The main room was disappointingly empty when Ungdomskulen first appeared onstage, but soon filled to the point of respectability when they began to play. They've not changed much since 2007: the singer's facial hair has grown out magnificently, the bassist (who is actually playing a six-stringed baritone guitar) still has a luxuriant moustache and the drummer... well, the drummer looks like he's walked into the wrong band. Happily, something else that hasn't changed much is their thrilling live act. They have technical difficulties during their first song when the microphone doesn't work, but this band are more than happy to jam until they are resolved. How much would you trust a soundman who needs pictures of the positions the sliders should be in on the sound-desk? Ungdomskulen live are a different proposition to the Ungdomskulen on record: live they are heavier and louder, but also much looser and improvisational. They're good on record, but they really make sense live. Like White Denim, another trio I've seen recently, they are driven on by a sensational drummer, but all seem to be fantastic musicians in their own right, comfortable enough with each other and with their material to let it stretch out and breathe. Some bands - most bands - like to work strictly within the constraints of the song as it was originally written and recorded. Not Ungdomskulen. On record, their songs are frequently very long and feature prog-rock like breaks and sudden changes of pace and direction, all clearly very carefully thought through and structured whilst also still sounding spontaneous. Live, they add an extra dash of that spontaneity, and they also aren't afraid of throwing themselves into their songs with real gust. They look unlikely, but they are a real treat.

They've got a new album out, but much of the material they play tonight in their short seeming 45 minute set is taken from their last album, "Cry-Baby": Ordinary Son, Glory Hole, Modern Drummer and the superb rock wig-out of Spartacus. They're superb. Mike might keep his legendary pointy-fingers to himself tonight, but the drummer still sees him dancing and tells him so at the end of the set. No wonder, even a confirmed non-dancer like me can hardly keep still during these songs. The crowd might be small, but they're enthusiastic, even if the glamorously dolled up girls turning up for the club night that follows the band seem mightily confused and soon leave at the sight and sound of this remarkable band (even if the cow-bells on Modern Drummer convince one or two of them to stay until the singing starts!). The earnest, introverted-looking bespectacled indie-kids in front of me nod their approval at what they hear, anyway.... truly a band they can proudly file alongside all those other awkward bands in their record collections.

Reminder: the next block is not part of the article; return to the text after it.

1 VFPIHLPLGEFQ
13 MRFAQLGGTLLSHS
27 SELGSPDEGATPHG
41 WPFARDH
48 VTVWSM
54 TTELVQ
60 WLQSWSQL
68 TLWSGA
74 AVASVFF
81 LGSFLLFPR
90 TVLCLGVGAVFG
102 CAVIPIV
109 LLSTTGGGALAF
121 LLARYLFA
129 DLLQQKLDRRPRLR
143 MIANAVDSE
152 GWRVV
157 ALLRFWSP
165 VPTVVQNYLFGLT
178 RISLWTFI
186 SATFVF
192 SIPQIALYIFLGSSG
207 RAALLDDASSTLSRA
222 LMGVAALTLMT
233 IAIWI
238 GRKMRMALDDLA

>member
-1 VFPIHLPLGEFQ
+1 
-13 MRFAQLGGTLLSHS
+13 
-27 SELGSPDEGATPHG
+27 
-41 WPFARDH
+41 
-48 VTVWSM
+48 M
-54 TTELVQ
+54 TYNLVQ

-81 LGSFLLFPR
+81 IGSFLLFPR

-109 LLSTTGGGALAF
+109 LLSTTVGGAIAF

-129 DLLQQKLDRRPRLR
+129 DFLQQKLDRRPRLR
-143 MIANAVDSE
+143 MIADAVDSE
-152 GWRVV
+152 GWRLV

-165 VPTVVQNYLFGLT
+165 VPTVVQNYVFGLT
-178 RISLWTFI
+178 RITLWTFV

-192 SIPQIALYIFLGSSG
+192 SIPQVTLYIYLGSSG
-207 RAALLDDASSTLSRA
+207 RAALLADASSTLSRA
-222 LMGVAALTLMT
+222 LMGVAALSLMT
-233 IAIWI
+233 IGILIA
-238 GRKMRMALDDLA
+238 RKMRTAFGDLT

A great night and a fantastic band.... hard to believe that you can see an act this good for £2 (or free, if you're a fresher... which sadly I haven't been since the frighteningly distant 1992).

Great to meet Gordon too. I hope he enjoyed the gig as much as I did. In fact, for the second-time in my gig-going life, I was inspired to get a CD. Drummer Øyvind was kind enough to throw in a button badge for free too, so I was well pleased. A good night.

Verdict: 8 / 10